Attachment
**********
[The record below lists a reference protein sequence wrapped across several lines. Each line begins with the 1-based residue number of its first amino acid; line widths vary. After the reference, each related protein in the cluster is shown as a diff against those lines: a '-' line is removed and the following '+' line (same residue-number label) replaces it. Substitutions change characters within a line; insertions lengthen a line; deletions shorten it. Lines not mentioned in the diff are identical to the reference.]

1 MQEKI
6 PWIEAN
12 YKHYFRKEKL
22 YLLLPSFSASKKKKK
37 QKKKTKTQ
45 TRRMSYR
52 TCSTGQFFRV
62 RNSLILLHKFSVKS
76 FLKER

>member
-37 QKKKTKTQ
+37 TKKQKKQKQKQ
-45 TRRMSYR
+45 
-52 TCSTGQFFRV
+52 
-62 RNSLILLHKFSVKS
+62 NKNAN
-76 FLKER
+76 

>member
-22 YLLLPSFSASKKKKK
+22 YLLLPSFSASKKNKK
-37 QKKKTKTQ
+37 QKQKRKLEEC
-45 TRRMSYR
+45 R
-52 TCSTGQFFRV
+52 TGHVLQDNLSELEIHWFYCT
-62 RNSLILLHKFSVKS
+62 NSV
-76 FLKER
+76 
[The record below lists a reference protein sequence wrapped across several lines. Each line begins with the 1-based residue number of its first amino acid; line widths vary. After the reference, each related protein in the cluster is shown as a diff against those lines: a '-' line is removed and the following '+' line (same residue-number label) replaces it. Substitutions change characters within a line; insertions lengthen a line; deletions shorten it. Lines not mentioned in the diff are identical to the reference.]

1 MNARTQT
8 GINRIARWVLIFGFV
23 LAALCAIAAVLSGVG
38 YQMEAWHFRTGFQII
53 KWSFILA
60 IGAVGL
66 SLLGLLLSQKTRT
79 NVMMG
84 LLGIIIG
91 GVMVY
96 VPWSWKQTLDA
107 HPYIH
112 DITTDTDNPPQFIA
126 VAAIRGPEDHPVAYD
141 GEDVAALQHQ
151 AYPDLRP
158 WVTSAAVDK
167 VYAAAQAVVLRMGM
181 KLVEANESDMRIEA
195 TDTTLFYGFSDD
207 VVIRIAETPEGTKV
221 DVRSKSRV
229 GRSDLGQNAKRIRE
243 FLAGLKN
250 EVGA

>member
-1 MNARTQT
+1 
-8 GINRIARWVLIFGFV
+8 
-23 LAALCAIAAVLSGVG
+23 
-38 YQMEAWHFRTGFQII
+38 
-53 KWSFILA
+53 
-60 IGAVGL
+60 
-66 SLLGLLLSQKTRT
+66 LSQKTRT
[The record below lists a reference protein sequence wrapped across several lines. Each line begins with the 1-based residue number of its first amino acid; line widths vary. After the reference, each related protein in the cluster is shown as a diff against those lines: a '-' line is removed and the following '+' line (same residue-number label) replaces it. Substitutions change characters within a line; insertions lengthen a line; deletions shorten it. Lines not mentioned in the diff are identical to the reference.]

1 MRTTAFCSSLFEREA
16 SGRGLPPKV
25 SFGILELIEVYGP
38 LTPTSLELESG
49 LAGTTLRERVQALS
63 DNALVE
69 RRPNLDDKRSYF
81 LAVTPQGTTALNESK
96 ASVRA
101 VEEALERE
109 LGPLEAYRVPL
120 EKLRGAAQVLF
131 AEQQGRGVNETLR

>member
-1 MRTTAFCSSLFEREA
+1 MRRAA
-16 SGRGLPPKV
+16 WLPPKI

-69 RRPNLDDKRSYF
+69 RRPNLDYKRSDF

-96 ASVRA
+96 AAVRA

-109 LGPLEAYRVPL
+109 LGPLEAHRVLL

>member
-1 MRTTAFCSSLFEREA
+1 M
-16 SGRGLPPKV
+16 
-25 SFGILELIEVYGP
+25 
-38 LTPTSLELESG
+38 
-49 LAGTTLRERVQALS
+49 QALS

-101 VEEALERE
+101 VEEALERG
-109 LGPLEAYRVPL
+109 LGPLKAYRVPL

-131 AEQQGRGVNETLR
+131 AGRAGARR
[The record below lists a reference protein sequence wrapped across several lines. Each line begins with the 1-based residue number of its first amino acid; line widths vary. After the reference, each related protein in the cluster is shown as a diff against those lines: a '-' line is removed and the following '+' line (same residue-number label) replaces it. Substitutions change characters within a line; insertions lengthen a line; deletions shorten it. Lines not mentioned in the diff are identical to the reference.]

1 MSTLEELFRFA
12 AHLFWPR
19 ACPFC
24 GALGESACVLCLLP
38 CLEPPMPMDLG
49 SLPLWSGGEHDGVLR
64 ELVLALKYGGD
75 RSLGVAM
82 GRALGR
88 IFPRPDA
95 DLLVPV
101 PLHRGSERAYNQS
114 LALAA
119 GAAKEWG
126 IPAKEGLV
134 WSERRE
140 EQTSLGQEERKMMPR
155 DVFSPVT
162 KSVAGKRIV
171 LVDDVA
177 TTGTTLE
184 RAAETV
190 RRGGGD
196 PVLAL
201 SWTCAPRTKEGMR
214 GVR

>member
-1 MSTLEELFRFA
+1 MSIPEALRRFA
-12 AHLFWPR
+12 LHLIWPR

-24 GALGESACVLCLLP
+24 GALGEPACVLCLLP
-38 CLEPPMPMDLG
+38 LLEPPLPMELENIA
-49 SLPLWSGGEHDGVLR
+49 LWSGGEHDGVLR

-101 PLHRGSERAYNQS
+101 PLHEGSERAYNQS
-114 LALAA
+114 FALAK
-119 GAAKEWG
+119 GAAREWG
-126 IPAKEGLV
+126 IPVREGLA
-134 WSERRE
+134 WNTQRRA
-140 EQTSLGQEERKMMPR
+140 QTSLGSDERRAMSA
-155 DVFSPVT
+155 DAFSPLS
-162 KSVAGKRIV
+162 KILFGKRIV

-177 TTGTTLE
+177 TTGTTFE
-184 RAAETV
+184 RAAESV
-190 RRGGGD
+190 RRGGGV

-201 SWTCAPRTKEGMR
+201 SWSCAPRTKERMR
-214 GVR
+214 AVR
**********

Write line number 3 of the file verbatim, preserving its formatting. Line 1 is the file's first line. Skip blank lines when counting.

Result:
6 PWIEAN